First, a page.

While not a show-stopper, the decision means parliamentary deliberations on future rescue operations could be slower and more cumbersome, since the full 41-member budget committee or the entire 620-member lower house will have to decide.
Euro zone leaders have insisted that Greece is an exception and after bailouts for Portugal and Ireland, they do not expect other members of the 17-nation currency area to require assistance from their rescue fund.
Portugal passed a third compliance review by international lenders of its bailout program on Tuesday and said it would not need a second rescue like Greece despite a deeper than forecast recession.
However, many economists say Lisbon is likely to require increased aid, and the chairman of euro zone finance ministers, Jean-Claude Juncker, has acknowledged that Athens may also need further assistance at a later stage.
Greece approved bitter new austerity measures on Tuesday, slashing the minimum wage and chopping pensions as it began implementing measures demanded by the EU and IMF in return for its latest 130 billion euro rescue package.
There are concerns too about Spain, which announced on Monday that its 2011 public deficit was 8.51 percent of gross domestic product, far higher than the 6 percent target set by the European Union and above a preliminary estimate of 8.2 percent from the new centre-right government.
That made it even less likely, against a backdrop of recession, that Madrid will be able to reduce the deficit to 4.4 percent of GDP this year, as promised to the EU.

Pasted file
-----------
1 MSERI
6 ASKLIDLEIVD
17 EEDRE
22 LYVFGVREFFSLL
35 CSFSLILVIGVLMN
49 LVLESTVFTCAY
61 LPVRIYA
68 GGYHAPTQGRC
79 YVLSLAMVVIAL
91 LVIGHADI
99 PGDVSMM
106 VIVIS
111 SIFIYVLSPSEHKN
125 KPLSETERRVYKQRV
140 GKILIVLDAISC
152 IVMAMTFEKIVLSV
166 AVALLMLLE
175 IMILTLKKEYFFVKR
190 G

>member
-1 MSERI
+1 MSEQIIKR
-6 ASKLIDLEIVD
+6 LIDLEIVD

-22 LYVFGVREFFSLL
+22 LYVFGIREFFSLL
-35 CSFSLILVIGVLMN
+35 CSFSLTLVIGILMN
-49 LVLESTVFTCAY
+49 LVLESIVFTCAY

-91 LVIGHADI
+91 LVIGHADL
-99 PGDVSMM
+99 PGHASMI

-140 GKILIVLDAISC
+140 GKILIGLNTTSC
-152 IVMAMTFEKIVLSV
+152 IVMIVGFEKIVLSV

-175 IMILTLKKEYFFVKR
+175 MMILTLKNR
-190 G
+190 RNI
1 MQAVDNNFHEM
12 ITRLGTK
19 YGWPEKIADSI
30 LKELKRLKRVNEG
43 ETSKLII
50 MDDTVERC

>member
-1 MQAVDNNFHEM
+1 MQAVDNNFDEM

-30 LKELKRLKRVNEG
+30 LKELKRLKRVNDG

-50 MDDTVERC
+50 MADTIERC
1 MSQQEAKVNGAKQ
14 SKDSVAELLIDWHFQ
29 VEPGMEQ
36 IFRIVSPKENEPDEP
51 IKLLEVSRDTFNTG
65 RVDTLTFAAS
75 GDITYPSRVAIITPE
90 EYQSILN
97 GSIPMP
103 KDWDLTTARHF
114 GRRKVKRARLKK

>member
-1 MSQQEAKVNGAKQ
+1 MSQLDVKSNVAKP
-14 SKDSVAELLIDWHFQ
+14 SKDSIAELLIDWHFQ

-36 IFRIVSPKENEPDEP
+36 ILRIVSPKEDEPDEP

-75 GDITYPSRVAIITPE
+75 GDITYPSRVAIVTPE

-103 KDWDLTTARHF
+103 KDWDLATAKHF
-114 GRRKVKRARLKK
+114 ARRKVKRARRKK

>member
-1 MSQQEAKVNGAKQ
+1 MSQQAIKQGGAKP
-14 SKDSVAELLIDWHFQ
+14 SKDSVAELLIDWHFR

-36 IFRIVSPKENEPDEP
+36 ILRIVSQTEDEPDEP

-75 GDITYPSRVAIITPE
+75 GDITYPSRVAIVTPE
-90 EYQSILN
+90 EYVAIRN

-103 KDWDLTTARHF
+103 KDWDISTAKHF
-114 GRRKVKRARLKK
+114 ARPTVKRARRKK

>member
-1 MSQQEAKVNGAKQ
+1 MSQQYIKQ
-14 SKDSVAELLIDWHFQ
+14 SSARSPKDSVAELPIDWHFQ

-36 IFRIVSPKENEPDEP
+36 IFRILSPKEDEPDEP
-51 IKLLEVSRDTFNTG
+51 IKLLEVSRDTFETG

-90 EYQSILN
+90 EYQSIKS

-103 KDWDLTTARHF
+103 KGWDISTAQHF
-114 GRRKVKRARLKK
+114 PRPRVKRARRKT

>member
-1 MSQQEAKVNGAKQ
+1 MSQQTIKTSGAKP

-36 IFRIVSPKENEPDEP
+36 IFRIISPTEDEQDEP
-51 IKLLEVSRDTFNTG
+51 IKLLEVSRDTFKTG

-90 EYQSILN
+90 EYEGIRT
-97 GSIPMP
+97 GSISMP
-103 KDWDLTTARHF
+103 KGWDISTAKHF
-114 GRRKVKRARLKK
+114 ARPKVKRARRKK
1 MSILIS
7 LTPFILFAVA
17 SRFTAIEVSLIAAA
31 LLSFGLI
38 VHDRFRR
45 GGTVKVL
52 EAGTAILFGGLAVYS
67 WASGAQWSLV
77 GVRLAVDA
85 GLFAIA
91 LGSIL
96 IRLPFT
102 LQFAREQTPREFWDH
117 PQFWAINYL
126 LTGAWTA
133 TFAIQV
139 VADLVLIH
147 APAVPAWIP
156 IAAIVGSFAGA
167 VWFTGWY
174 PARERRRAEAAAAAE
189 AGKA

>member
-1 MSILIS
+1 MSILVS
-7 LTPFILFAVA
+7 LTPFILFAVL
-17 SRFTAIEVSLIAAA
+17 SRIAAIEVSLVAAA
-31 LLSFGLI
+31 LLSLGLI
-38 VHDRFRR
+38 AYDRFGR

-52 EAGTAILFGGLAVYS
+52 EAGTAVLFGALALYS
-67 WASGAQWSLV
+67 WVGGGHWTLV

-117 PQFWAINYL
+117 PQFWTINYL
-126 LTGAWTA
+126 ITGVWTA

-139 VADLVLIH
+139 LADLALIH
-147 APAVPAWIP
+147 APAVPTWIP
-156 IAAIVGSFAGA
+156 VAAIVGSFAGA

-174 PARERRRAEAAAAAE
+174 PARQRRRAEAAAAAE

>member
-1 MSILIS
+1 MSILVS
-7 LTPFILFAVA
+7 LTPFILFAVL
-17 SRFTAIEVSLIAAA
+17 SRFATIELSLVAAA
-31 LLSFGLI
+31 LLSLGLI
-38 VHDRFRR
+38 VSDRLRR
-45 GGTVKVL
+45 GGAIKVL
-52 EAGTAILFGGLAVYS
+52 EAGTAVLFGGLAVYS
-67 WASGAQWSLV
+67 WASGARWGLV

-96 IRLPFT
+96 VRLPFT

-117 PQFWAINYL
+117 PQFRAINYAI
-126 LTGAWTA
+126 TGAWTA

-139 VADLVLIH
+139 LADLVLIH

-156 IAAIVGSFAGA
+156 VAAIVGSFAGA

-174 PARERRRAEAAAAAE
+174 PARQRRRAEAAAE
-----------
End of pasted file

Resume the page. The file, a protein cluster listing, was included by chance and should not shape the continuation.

The European Commission said it was awaiting an explanation from Spain for the budget slippage and was not considering granting it any flexibility to reach this year's deficit target.
The ECB temporarily suspended the eligibility of Greek bonds for use as collateral in its funding operations and said national central banks would have to provide banks with liquidity using an emergency measure.
The move, which was expected but not so soon, was triggered by ratings agency Standard & Poor's cutting Greece's long-term ratings to "selective default" after Athens launched a bond swap to lighten its debt burden.
The swap is intended to wipe some 100 billion euros off Greece's 350 billion euro debt pile, reducing it to 120 percent of GDP by 2020, and forcing private debt holders to take a 53.5 percent loss on the face value of their bonds.
Anticipating such temporary downgrades, the euro zone and ECB had struck a deal whereby Greece would receive 35 billion euros in support from the EFSF rescue fund to enable the central bank to continue accepting Greek bonds and other assets underwritten by Athens in its lending operations. But the ECB action came before the EFSF funds have been activated.
S&P's head of European sovereign ratings, Moritz Kraemer, said the downgrading of Greece's long-term ratings to 'selective default' could well be short-lived but there was a risk Athens could fall back into default later.
"It's a distinct possibility that this will be a short default which will be cured," Kraemer told Reuters Insider television. "The more interesting question is not when it will be cured but whether it will be the last one."
When assessing what rating to give Greece in the future, S&P would look at the political environment, the growth outlook and the remaining debt stock. "We think that on all three fronts there are huge question marks," said Kraemer.
(Additional reporting by Stephen Brown in Berlin, Alexandra Za in Milan, Axel Threlfall in London, Paul Carrel in Frankfurt, Gilbert; Kreijger in Amsterdam, George Georgiopoulos in Athens and Sergio Goncalves in Lisbon; Writing by Paul Taylor, editing by Mike Peacock/Jeremy Gaunt/David Stamp)